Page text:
Opinion of the Fifth Circuit
On Wednesday, December 18, 2019, the Fifth Circuit issued a ruling in which it affirmed the District Court's holding that the ACA's individual mandate is unconstitutional. Instead of deciding the legality of the rest of the law, however, it remanded the case back to the District Court to provide additional analysis as to which parts of the law (if any) can be separated from it and remain intact and which parts need to be struck down.
Specifically, the Fifth Circuit found the following:
- There is a "live case or controversy" because the defendant states have standing to appeal and, even if they did not, there remains a live case or controversy between the plaintiffs and the federal defendants. In short, this means that federal courts have the right to hear and decide the case.
- The plaintiff states and individual plaintiffs also have standing to bring this challenge to the ACA, because the individual mandate injures both the individuals, by requiring them to buy insurance that they do not want, and the states, by increasing their costs of complying with the reporting requirements that accompany the individual mandate.
- The individual mandate is unconstitutional because it is no longer a tax, and there is no other constitutional provision that justifies this exercise of Congressional power.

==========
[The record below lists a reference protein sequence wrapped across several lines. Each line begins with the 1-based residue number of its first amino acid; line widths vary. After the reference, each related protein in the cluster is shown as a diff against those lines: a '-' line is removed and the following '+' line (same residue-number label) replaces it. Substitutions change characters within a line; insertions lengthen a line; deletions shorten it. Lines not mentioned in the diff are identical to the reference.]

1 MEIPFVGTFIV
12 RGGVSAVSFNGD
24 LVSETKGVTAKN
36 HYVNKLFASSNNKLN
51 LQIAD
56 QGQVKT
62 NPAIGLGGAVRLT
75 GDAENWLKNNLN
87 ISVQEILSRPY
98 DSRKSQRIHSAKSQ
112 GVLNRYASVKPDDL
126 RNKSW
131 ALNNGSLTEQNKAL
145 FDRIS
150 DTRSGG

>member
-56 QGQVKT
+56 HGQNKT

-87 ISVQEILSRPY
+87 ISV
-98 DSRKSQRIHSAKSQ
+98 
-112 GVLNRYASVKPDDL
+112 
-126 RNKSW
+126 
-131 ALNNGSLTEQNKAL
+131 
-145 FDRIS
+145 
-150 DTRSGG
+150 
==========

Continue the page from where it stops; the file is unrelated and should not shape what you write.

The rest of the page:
- On the severability question, the Fifth Circuit remanded it to the District Court to provide additional analysis.
California Attorney General Xavier Becerra already has asked the Supreme Court to take up the case now. Some legal experts believe that the Supreme Court conceivably could decide to hear the case at this stage because of its importance and to expedite a decision. The Supreme Court is empowered to review "cases" from the federal courts of appeal upon writ of certiorari "before or after rendition of judgment or decree." 28 U.S.C. § 1254(1). It requires the vote of four Justices to do so. In practice, however, the Supreme Court generally does not take cases that are not final. Due to the Fifth Circuit's remand to the District Court, this case is clearly not final.
If the Supreme Court does decide to take the case now, the petition and briefing would likely take several months, followed by oral arguments. Currently, the last day the Supreme Court is scheduled to hold arguments this term is April 29. The Court would have to expedite briefing (or hold a special argument session) in order to hear the case this term. If it does hear the case this term, the Supreme Court would likely decide the case in June 2020.
If the Supreme Court denies certiorari – meaning it declines to hear the case now – the time line for a final decision becomes significantly more uncertain. The District Court, to which the case has been remanded, is expected to order a new round of briefings, likely followed by oral arguments, and would then issue another opinion. This process would likely take several months at a minimum. The District Court's decision would then most likely be appealed to the Fifth Circuit once again. This process again would last several months and be followed by another petition to the Supreme Court, making final resolution very unlikely before 2021 at the earliest.
In the meantime, all provisions of the ACA, including the employer mandate and related reporting requirements, remain in effect. ADP will continue to monitor this case closely and will keep you up to date on future developments.
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Last updated January 6, 2020